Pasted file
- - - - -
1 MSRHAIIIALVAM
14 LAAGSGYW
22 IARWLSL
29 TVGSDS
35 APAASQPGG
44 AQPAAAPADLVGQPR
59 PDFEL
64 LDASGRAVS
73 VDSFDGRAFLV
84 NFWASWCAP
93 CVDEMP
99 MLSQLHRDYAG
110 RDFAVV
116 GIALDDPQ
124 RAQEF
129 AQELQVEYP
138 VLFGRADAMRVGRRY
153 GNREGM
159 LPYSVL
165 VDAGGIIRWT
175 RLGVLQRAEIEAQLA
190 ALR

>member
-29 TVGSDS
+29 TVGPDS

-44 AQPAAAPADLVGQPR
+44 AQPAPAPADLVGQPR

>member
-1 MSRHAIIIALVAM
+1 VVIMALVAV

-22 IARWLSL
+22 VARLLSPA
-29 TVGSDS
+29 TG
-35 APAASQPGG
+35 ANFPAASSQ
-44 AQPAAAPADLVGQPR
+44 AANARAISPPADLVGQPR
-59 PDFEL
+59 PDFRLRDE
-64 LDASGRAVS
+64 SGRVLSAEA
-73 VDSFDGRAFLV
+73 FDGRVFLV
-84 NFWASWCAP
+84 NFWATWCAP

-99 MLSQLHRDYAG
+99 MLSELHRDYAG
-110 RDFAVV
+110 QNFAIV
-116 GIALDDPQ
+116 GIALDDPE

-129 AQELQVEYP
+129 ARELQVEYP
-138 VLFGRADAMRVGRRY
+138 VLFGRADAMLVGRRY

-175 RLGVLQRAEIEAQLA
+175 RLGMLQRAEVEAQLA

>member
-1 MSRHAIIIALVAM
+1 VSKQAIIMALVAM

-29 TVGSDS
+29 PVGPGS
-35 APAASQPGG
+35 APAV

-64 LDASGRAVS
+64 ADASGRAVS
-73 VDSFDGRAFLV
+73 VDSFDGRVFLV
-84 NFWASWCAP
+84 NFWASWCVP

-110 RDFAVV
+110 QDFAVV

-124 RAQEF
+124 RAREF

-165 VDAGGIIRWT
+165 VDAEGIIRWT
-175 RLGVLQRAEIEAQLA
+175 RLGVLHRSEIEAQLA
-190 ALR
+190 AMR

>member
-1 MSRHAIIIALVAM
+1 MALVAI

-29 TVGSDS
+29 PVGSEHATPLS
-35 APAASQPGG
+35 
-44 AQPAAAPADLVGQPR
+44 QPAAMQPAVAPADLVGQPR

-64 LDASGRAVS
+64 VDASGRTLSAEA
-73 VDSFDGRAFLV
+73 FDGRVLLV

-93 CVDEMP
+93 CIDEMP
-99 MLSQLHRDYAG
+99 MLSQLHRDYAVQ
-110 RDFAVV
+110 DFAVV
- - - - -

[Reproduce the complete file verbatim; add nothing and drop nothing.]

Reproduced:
1 MSRHAIIIALVAM
14 LAAGSGYW
22 IARWLSL
29 TVGSDS
35 APAASQPGG
44 AQPAAAPADLVGQPR
59 PDFEL
64 LDASGRAVS
73 VDSFDGRAFLV
84 NFWASWCAP
93 CVDEMP
99 MLSQLHRDYAG
110 RDFAVV
116 GIALDDPQ
124 RAQEF
129 AQELQVEYP
138 VLFGRADAMRVGRRY
153 GNREGM
159 LPYSVL
165 VDAGGIIRWT
175 RLGVLQRAEIEAQLA
190 ALR

>member
-29 TVGSDS
+29 TVGPDS

-44 AQPAAAPADLVGQPR
+44 AQPAPAPADLVGQPR

>member
-1 MSRHAIIIALVAM
+1 VVIMALVAV

-22 IARWLSL
+22 VARLLSPA
-29 TVGSDS
+29 TG
-35 APAASQPGG
+35 ANFPAASSQ
-44 AQPAAAPADLVGQPR
+44 AANARAISPPADLVGQPR
-59 PDFEL
+59 PDFRLRDE
-64 LDASGRAVS
+64 SGRVLSAEA
-73 VDSFDGRAFLV
+73 FDGRVFLV
-84 NFWASWCAP
+84 NFWATWCAP

-99 MLSQLHRDYAG
+99 MLSELHRDYAG
-110 RDFAVV
+110 QNFAIV
-116 GIALDDPQ
+116 GIALDDPE

-129 AQELQVEYP
+129 ARELQVEYP
-138 VLFGRADAMRVGRRY
+138 VLFGRADAMLVGRRY

-175 RLGVLQRAEIEAQLA
+175 RLGMLQRAEVEAQLA

>member
-1 MSRHAIIIALVAM
+1 VSKQAIIMALVAM

-29 TVGSDS
+29 PVGPGS
-35 APAASQPGG
+35 APAV

-64 LDASGRAVS
+64 ADASGRAVS
-73 VDSFDGRAFLV
+73 VDSFDGRVFLV
-84 NFWASWCAP
+84 NFWASWCVP

-110 RDFAVV
+110 QDFAVV

-124 RAQEF
+124 RAREF

-165 VDAGGIIRWT
+165 VDAEGIIRWT
-175 RLGVLQRAEIEAQLA
+175 RLGVLHRSEIEAQLA
-190 ALR
+190 AMR

>member
-1 MSRHAIIIALVAM
+1 MALVAI

-29 TVGSDS
+29 PVGSEHATPLS
-35 APAASQPGG
+35 
-44 AQPAAAPADLVGQPR
+44 QPAAMQPAVAPADLVGQPR

-64 LDASGRAVS
+64 VDASGRTLSAEA
-73 VDSFDGRAFLV
+73 FDGRVLLV

-93 CVDEMP
+93 CIDEMP
-99 MLSQLHRDYAG
+99 MLSQLHRDYAVQ
-110 RDFAVV
+110 DFAVV